There are some really interesting things going on here in terms of identity theory and cultivation (Gerbner). By representing certain groups of people and certain actions the product helps to normalise groups and activities which have traditionally been presented as fringe or minority. In this case activism is normalised and pop fame is treated as a fun, almost throwaway, afterthought.
A good example of this is the way the product does not allow the short attention-span of online media to dilute key messages; such as gun control. Linked to one article concerning a teenager’s family link to the Sandy Hook mass shooting, is a YouTube video of a demonstration. The representation is of actively engaged young people and of direct action. The cultivation this creates is the expectation that youth action is not unexpected. The stereotype of the activist teenager as a dour buzz-kill (which is a media stock character) is therefore resisted within the product.
If you look at the articles they tend to follow a similar editorial slant. Often the product subverts expectations so that a title which seems to lead the reader to a problematic article about thigh-gap actually turns out to have a body-positivity message.
A key element to the feel of the whole site though is the convergent way it uses video. This can be used to amplify the tone of pages.
The example above came from the thigh gap/ body positivity article which comes under the title of Mental Health. The video is fun, seemingly spontaneous, and sends-up the status of the celebrity video subjects.
On another page a news article about ICE (who are deporting immigrants) is followed by a video about voting for the first time. This finishes the piece with a way to engage with, and possibly change, the discourse of the article.
• Media Industries
If you are asked to write about this then you need to make sure you clearly identify the product as part of the Condé Nast conglomerate. This is a large entity with many mainstream products.
Remember the information at the start of this CSP analysis. When Teen Vogue was a mainstream magazine it flopped hard. The online version of the magazine reinvented itself but shifted to the margins in order to become more relevant to its target audience (6M Facebook likes, 3.4M Twitter followers and 2.7M Instagram followers indicate popularity).
This search for an audience required an understanding that U.S. teenage girls are currently, to use psychographic segmentation, more likely to be reformers rather than mainstreamers, this may not always be the case. The next generation might be more aspirational and materialistic. The Overton window (which is a way of thinking about political consensus and shifting public opinion) might indicate that this is a long term trend in which feminist politics and youth engagement, through a positive feedback mechanism, creates more engagement and action.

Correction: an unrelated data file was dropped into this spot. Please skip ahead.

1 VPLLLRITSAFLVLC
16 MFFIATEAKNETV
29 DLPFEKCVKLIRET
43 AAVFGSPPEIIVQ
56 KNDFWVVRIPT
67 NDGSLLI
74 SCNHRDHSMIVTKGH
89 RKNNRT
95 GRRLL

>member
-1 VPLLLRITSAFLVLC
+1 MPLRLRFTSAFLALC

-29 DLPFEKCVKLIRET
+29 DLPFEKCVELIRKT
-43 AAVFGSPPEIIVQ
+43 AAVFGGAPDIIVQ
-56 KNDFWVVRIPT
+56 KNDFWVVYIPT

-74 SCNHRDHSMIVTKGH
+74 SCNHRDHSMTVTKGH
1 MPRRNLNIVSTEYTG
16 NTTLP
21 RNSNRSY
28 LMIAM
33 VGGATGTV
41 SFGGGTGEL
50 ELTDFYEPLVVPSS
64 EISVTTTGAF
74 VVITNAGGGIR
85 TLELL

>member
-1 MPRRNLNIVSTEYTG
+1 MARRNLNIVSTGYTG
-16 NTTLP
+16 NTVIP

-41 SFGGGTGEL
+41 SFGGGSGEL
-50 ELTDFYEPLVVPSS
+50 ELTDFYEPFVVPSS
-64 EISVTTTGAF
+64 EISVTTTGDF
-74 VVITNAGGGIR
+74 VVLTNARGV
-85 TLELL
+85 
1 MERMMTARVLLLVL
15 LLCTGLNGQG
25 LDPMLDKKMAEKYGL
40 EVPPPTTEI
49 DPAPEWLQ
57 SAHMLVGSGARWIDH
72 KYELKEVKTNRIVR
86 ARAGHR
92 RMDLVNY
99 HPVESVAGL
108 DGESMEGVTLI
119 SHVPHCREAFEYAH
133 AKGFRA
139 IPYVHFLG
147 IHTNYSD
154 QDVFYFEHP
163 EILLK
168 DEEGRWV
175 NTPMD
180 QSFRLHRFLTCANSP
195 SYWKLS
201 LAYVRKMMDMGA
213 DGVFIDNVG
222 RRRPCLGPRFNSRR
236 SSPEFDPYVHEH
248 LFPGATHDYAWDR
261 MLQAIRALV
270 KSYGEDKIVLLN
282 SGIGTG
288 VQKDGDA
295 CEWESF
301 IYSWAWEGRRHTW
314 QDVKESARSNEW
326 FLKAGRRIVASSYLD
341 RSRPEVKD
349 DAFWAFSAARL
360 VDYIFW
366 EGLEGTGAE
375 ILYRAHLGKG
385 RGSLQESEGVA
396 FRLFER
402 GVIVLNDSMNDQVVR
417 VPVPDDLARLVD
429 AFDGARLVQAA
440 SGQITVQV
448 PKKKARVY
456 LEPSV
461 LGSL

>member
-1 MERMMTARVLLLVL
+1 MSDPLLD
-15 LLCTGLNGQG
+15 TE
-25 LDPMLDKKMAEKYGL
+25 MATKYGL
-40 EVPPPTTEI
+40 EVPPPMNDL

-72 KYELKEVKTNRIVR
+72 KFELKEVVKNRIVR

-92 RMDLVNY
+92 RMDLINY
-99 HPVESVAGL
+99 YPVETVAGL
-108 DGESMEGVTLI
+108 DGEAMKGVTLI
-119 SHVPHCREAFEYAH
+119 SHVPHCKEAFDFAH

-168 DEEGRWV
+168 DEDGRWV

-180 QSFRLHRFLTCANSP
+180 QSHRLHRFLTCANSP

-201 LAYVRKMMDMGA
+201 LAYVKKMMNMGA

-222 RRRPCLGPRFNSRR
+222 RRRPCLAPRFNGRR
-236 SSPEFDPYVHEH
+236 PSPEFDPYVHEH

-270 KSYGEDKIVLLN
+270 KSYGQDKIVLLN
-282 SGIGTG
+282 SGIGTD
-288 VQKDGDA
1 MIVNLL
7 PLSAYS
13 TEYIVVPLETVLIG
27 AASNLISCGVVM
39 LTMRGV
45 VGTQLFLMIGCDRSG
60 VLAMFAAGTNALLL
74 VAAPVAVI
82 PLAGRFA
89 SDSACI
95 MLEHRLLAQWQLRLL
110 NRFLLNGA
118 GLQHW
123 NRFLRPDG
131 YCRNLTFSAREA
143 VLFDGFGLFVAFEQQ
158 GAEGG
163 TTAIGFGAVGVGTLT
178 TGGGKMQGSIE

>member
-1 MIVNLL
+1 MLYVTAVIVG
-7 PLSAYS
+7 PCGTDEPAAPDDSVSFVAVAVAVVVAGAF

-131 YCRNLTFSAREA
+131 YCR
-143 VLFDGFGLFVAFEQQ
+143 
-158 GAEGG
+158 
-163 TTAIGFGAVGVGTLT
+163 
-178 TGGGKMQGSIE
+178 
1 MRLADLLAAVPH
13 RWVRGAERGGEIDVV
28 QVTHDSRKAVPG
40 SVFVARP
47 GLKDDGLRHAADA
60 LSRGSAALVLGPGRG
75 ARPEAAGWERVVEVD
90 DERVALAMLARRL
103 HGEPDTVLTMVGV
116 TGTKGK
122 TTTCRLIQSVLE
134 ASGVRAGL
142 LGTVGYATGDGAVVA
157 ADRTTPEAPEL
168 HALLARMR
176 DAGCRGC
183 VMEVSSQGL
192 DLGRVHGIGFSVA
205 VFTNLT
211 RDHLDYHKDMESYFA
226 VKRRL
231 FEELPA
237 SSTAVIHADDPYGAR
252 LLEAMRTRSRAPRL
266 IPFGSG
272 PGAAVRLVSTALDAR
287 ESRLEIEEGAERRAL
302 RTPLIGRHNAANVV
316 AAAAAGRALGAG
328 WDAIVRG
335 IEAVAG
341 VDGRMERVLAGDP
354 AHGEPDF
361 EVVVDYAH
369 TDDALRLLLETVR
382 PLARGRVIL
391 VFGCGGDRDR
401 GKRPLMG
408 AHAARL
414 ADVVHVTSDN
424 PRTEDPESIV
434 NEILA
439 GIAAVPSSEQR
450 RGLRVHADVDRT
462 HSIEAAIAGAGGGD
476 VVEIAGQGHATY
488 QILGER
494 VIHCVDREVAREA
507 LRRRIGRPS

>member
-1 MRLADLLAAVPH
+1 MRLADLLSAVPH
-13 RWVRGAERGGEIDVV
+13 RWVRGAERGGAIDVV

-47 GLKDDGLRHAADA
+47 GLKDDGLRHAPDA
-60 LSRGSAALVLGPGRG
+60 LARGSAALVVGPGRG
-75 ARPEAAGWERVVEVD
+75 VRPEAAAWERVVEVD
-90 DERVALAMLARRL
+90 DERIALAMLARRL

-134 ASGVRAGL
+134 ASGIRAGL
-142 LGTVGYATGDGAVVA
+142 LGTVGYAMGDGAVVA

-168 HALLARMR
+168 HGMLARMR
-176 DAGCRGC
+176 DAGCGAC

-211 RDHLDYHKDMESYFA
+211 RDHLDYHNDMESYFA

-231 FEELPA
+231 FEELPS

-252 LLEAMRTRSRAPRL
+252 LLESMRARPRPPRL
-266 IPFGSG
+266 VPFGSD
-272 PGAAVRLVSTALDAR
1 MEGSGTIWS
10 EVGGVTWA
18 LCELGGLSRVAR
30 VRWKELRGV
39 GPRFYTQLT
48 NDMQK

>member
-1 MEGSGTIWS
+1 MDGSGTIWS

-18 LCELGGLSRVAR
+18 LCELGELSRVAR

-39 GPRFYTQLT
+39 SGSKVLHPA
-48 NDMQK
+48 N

The Overton window of political attitudes can be shifted through media cultivation. The window can shift along the line of attitudes. If the window shifts to the left once unthinkable ideas (like gay marriage or cannabis legalisation) can become popular, or even policy. If it shifts to the right a hostile environment for migrants and leaving the E.U. can become popular, or even policy (what a terrifying idea!).
You might have to argue that Teen Vogue is shaping the political attitudes of many U.S. women of the next generation. A big media conglomeration is therefore acting as a cultural manipulator; but then all big media entities need to do that in order to survive, they cannot simply follow trends.
What is noteworthy is the way that the producers used looked at the radical end of online publishing (websites such as Vice or Mic) and reshaped the product accordingly. This is part of a regular media process in which the marginal moves into the mainstream. This happens regularly in areas such as fashion or music where styles or genres move from the radical and niche, to the contemporary and relevant, to the mainstream and then finally become passé (outdated).
In this way the producers are building on the approach of other producers in the online sphere.
An industry question might get you to look at convergence. In this case make sure you have video, music and pictorial spread examples to show how the online magazine utilises its platform. Make sure you can explain how this fits with Jenkins’ theories.
• Media Audiences.
It is often hard to unpick Industries and Audiences (and Audiences and Representation – all these divisions are in some ways artificial). After all all industries are looking for audiences and target their products accordingly. This CSP is clearly targeted at a specialist audience (I would hesitate to call a group as large as teenage girls niche). You should really look at my identity notes and my stereotyping notes and think about how teenage girls are traditionally represented and engaged with by media products. How can you use Tajfel and Turner to create an argument about in-group identity for teenage girls created through engagement with the product for example?
What we also need to look at is the ways the audience can engage with, read, and identify with the product (and evidence of this). In the past, with online content, you could use audience comments as evidence. This is made difficult by the way online comments often descend into awful troll spaces. This is especially bad for women and minorities and makes sites feel like threatened and marginalised zones. Vice got rid of their comments and Teen Vogue has clearly followed their trend. There is nothing that is going to ruin the positive vibe you’ve created like a bunch of Trumpist red-hatters trolling “we won – get over it” or “build the wall” under your articles.
Teen Vogue outsources the job of engagement to its social media presence/s. I have put some screenshots below so you can see the way it develops the relationship between audience and producer. An interesting note is the way the audience tend to go for likes rather than comments (perhaps an indication that many young women feel that online comment spaces can be bruising environments and don’t want to engage in a protracted flame-war with a hostile neo-facist).